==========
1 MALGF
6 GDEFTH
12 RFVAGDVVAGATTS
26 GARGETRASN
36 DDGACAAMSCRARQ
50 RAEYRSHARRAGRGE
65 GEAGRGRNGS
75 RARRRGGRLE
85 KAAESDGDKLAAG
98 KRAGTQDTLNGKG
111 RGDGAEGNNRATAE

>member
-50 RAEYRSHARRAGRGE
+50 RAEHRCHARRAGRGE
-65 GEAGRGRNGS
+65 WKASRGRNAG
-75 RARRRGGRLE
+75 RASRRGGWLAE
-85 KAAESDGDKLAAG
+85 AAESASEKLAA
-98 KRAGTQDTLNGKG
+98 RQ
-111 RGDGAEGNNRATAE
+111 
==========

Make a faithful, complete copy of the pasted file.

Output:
1 MALGF
6 GDEFTH
12 RFVAGDVVAGATTS
26 GARGETRASN
36 DDGACAAMSCRARQ
50 RAEYRSHARRAGRGE
65 GEAGRGRNGS
75 RARRRGGRLE
85 KAAESDGDKLAAG
98 KRAGTQDTLNGKG
111 RGDGAEGNNRATAE

>member
-50 RAEYRSHARRAGRGE
+50 RAEHRCHARRAGRGE
-65 GEAGRGRNGS
+65 WKASRGRNAG
-75 RARRRGGRLE
+75 RASRRGGWLAE
-85 KAAESDGDKLAAG
+85 AAESASEKLAA
-98 KRAGTQDTLNGKG
+98 RQ
-111 RGDGAEGNNRATAE
+111 